Manhattan: The Greenwich Village Society for Historic Preservation, City Council Member Alan Gerson, and Village residents and preservationists rallied today to mark the 40th anniversary of the groundbreaking for the construction of the Silver Towers complex, to call upon the City to landmark the development — an innovative modern design by I.M. Pei — and to protest plans by New York University to build a large new Science Center in the midst of the complex.
The complex consists of three 30-story towers built 40 years ago as part of an urban renewal project; two towers house NYU faculty, while the third, 505 LaGuardia Place, is an affordable residential co-op for local residents which NYU was required to build as a giveback to the community to replace housing they destroyed to make way for the complex.
The site of the new NYU Science Center would be directly in front of 505 LaGuardia Place. 505 residents and those assembled argue that the complex’s unique and innovative architecture merit preservation, and that an enormous new structure blocking the residential tower would violate the original spirit of the agreement, which allowed NYU to build the complex 40 years ago and required them to provide this housing as compensation for the effects of their development.
The Silver Towers superblock complex was assembled in the early 1960s by Robert Moses and given to NYU for “slum clearance” and expansion of their campus. However, due to the outcry over the loss of housing on the site, NYU was required to erect an affordable residential co-op within the development to offset the loss to the community.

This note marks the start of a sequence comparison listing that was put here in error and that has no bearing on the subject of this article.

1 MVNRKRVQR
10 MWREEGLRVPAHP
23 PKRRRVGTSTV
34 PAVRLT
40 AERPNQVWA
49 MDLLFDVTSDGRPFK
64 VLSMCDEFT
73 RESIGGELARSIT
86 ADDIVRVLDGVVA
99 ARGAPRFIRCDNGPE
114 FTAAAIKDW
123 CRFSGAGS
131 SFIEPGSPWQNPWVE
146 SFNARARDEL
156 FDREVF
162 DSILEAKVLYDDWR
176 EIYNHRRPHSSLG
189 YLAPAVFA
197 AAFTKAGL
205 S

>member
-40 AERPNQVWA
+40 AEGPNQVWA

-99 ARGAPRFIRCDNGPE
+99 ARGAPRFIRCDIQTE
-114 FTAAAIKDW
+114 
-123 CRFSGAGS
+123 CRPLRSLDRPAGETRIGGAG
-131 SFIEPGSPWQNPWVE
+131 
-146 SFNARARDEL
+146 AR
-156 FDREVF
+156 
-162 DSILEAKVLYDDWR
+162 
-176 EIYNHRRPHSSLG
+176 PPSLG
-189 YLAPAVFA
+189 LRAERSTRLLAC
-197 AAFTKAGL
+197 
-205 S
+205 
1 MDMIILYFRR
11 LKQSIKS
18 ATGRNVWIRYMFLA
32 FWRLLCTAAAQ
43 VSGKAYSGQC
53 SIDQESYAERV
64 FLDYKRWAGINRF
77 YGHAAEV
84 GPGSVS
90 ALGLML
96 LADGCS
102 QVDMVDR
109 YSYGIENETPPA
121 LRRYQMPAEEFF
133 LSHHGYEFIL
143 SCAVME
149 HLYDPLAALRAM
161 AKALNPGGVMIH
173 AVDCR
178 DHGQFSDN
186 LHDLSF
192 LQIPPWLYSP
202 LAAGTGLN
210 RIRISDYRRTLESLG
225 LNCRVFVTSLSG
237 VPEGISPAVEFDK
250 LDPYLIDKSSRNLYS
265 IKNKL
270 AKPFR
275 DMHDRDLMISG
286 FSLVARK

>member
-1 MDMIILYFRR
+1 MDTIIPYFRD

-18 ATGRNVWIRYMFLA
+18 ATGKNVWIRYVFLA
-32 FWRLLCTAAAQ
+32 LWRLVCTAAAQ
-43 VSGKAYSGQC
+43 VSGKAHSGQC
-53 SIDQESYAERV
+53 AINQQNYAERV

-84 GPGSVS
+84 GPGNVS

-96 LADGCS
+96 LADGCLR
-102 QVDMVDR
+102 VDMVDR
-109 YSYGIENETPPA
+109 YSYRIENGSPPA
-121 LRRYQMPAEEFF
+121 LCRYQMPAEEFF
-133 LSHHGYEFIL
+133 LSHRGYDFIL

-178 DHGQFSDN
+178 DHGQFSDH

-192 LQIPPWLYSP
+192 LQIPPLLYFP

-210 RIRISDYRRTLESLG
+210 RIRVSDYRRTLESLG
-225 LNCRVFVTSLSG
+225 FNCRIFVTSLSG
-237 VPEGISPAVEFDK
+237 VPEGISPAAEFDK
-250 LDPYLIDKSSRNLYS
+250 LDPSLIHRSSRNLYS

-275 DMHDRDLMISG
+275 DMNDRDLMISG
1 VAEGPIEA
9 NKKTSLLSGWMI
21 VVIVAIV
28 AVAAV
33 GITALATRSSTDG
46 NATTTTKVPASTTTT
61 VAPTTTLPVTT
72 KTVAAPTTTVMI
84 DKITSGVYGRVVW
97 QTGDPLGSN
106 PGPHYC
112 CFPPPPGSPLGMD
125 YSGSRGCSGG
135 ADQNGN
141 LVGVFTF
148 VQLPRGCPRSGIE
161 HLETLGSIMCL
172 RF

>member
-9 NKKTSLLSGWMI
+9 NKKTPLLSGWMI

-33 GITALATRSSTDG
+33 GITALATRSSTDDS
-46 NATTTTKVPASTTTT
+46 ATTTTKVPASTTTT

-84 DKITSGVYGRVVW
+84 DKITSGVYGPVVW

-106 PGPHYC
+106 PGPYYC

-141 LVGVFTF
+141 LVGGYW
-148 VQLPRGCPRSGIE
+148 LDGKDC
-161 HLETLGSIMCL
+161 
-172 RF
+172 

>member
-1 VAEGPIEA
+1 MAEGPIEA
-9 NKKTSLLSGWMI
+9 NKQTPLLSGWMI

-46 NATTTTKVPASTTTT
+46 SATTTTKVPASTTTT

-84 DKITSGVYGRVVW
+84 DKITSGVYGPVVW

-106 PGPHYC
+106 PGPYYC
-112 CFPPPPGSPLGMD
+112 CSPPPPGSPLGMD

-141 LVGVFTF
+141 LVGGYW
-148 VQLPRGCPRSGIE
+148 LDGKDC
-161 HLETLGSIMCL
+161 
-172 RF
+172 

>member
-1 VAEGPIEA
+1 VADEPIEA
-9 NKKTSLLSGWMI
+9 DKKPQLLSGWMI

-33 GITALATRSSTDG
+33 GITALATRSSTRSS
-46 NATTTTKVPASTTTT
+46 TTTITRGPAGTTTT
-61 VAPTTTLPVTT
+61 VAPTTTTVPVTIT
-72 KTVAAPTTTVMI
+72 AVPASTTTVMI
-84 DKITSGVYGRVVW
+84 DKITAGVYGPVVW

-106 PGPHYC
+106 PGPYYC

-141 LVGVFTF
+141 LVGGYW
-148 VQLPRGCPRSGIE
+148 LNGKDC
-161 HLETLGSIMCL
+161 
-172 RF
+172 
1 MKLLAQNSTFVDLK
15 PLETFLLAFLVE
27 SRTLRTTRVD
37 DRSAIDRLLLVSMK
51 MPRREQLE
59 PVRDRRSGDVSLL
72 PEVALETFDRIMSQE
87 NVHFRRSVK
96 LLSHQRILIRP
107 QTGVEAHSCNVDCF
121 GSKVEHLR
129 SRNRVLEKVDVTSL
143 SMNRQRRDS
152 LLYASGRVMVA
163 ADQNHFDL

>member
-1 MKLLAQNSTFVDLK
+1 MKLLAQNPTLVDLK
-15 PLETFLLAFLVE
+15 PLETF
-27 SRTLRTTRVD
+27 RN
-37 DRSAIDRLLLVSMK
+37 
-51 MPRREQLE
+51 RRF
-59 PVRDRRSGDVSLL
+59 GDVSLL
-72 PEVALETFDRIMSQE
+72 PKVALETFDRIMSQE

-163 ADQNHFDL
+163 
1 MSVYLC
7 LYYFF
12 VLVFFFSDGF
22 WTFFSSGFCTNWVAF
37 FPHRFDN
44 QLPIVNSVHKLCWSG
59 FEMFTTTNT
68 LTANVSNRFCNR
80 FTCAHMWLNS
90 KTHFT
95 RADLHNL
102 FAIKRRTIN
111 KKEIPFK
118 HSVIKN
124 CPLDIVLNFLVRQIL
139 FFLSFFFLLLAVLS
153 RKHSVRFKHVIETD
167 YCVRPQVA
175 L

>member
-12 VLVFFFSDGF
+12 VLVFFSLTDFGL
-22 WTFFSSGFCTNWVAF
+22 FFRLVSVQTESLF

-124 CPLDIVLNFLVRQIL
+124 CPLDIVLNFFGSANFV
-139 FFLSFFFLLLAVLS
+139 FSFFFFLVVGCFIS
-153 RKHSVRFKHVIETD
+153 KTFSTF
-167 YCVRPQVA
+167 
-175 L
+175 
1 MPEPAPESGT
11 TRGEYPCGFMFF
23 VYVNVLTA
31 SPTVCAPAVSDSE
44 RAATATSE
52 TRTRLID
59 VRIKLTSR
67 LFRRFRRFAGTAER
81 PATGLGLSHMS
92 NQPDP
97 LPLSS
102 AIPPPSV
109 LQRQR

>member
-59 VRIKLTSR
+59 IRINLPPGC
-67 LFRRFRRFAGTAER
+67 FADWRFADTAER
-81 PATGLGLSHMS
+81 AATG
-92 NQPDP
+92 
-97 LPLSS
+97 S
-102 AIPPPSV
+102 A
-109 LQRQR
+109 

Up-and-coming architect I.M. Pei was chosen to design the complex, which ended up being a watershed design in his career and a boldly innovative work with cutting edge applications of technology and materials, utilizing innovative thinking about urban planning, use of space, and sculptural form. The complex also included a striking 36 ft.-tall version of Picasso’s sculpture Portrait of Sylvette, built especially for the site, one of only two public outdoor Picasso sculptures in the Western Hemisphere. The design won multiple awards and Pei went on to be one of the most influential and celebrated architects of the late 20th century.
Recognizing the important contribution of this complex, the Greenwich Village Society for Historic Preservation requested that the New York City Landmarks Preservation Commission landmark the complex. That request was strongly supported by the Board of 505 LaGuardia Place, the residential co-op in the complex, and by its residents, who wrote hundreds of letters to the LPC in support. Typically, many owners are hesitant to have their properties designated as landmarks, wary of the obligation of regulation that it entails, and often oppose their properties being designated. However, in this case the Board and residents of 505 LaGuardia, who also own the building, fully supported the effort. City Council Member Alan Gerson, a long-time resident of the complex, was also a strong advocate for this effort. At GVSHP’s request, endorsements for the proposal have come from State Senator Tom Duane, Assembly Member Deborah Glick, the National Trust for Historic Preservation, the Municipal Art Society, the American Institute of Architects NYC Chapter, and several other modern architecture advocacy groups. The Landmarks Preservation Commission has acknowledged that it is reviewing and evaluating the request.